NASA Budget Goes Anemic with Congress: Write Your Representative

Posted by Michael Pinto on Jun 10, 2009 in Science |

Orion Lunar Orbiter

At a time when everybody is talking about the need for high tech government investments to boost the economy it’s looking like congress is bleeding NASA funding dry:

“The House slashed NASA’s manned space exploration $4 billion budget by 16 percent for 2010, as the White House will wait patiently to hear more of NASA’s plans once the shuttle fleet is retired. The $670 million cut will leave just $3.21 billion, which is less than what the U.S. space agency is working with already.

Rep. Alan Mollohan (D-West Virginia) is claiming is that this is just a “time out” until NASA reassures lawmakers and the White House of its plans to head back to the moon by 2020. But to be very frank if congress is serious about getting NASA back to the moon what they should be doing is giving them the proper budget (i.e. aggressively expanding it) rather than putting it on hold to allow the incoming leadership to develop a decent plan.

Frankly the last time things looked this bad for the United States was in 1961 when the Russians beat us at putting the first man into space. The shuttle which is our core vehicle for getting into orbit is well past its end-of-life and frankly every mission is just waiting to become the next disaster. The ISS (International Space Station) is also reaching old age as well, which by the way hasn’t stopped the Russians for making plans on how to detach their part of the station for future use. And coming up from behind is China which has already had several successful missions and is well on track to beat us back to the moon.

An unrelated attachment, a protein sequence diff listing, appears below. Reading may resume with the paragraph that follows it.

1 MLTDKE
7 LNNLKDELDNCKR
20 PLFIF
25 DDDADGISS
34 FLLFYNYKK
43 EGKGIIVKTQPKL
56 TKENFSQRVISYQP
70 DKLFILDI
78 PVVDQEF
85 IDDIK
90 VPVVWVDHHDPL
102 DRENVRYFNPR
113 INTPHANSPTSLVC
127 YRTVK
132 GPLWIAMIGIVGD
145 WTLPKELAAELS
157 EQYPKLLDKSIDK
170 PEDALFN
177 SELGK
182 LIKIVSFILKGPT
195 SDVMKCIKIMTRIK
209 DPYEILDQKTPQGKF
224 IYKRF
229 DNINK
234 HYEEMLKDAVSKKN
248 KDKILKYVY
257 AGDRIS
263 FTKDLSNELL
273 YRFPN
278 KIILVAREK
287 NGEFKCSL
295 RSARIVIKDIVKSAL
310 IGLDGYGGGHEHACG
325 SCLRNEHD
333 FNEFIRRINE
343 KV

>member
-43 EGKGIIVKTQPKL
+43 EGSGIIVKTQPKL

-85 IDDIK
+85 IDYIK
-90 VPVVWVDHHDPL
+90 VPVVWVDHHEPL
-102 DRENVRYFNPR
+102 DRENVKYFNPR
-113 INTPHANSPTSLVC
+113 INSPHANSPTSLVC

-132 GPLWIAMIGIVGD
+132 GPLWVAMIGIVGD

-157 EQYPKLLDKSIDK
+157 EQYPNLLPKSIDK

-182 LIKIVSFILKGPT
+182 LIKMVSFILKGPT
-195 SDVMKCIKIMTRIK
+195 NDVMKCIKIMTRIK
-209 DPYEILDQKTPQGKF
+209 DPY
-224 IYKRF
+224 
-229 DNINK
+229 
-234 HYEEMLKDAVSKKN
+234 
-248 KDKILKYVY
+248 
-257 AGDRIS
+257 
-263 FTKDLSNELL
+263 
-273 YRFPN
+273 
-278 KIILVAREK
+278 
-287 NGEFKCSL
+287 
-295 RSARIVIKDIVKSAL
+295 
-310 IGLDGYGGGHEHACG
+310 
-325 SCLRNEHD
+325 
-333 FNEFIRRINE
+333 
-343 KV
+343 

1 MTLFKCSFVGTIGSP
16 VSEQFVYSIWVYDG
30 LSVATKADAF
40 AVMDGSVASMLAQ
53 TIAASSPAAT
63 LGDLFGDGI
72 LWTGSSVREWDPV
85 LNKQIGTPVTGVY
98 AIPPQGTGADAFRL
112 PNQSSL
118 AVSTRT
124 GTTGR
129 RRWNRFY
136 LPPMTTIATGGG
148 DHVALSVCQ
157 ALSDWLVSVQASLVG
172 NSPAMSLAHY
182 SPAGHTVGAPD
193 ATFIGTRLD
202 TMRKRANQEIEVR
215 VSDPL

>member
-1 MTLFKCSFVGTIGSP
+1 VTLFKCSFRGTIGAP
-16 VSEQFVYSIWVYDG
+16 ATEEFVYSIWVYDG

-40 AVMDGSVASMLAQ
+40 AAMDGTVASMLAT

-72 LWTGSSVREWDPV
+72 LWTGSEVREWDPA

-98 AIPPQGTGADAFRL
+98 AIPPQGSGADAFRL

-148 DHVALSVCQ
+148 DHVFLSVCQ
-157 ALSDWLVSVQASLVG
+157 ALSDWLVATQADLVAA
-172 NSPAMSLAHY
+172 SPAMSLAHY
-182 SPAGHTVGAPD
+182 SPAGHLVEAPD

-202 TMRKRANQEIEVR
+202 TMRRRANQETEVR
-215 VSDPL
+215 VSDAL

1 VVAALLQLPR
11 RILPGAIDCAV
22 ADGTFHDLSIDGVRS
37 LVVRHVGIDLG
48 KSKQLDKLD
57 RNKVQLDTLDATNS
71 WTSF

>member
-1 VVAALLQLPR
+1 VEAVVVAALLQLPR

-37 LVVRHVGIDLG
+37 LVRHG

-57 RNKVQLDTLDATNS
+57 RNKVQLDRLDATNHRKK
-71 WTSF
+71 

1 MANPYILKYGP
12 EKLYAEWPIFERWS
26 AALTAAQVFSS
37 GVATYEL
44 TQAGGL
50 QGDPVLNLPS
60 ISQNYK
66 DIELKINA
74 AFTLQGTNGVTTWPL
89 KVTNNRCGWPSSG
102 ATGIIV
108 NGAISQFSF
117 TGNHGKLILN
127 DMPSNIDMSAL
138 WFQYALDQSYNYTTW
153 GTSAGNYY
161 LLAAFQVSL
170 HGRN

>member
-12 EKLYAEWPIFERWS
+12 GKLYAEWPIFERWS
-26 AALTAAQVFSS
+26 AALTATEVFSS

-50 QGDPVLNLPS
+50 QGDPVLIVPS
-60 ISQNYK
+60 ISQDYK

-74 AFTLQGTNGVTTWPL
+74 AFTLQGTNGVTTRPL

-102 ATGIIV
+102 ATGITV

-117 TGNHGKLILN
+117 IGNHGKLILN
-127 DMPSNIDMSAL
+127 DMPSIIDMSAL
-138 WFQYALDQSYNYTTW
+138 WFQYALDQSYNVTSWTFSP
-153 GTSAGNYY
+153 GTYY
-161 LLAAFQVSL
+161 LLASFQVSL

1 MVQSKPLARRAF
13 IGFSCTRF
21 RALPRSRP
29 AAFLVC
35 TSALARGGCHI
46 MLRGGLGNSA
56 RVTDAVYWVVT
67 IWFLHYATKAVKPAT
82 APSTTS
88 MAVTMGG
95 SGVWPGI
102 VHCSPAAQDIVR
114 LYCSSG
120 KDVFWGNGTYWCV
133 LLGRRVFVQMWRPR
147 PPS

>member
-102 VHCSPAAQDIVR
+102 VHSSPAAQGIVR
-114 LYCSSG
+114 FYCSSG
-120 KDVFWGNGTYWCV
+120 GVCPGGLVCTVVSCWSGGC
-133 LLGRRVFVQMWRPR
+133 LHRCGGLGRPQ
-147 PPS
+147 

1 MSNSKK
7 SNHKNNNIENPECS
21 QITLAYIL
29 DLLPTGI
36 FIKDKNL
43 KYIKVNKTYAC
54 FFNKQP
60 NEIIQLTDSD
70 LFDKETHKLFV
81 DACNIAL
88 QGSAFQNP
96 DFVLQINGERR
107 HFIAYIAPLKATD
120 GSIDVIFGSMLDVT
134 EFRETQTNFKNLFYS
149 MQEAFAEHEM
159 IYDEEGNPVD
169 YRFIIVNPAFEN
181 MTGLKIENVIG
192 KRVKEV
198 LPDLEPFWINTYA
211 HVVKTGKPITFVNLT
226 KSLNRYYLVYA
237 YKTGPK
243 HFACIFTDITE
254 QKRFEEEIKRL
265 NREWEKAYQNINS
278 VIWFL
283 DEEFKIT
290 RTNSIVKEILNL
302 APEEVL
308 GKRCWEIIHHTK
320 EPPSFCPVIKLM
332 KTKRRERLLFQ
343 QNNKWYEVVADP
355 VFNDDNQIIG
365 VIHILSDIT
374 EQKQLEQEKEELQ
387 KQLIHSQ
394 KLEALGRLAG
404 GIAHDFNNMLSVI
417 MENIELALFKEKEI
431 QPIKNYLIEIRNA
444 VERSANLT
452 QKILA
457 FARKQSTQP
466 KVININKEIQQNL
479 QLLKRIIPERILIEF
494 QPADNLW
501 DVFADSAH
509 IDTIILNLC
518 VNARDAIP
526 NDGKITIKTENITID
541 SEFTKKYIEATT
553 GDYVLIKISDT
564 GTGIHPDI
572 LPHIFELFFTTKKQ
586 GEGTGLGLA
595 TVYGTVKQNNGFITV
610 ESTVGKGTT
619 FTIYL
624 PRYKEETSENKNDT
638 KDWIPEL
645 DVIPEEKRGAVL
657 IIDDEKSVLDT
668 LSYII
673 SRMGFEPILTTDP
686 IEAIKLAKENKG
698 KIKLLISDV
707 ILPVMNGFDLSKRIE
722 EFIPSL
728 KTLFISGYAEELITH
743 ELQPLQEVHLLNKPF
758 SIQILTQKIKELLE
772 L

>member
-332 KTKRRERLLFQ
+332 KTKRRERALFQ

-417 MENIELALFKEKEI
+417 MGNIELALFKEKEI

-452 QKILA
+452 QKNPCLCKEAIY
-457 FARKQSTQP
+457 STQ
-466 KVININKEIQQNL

And you know what’s sad about all of this? We’ve already been to the moon! What America should be doing is breaking ground by planning a Mars mission. And yet what’s amazing is just how much NASA has done all of these years without funding — just think at how much Hubble has done to help us discover dozens of planets outside of this solar system. These folks deserve our support as Americans — it’s time to stop seeing NASA as just a local job program for a few locations like Florida, Alabama and Texas and instead see it as something not just in the national interest but something that benefits all of humanity.

So I’m asking all of you to step up to plate and write a letter to your congressman (or congresswoman as the case may be) and ask them to aggressively increase funding for NASA. If we don’t do it now we’ll just have to do it later when we’re watching China land on the moon or when the Russians have the only functional space station in orbit.


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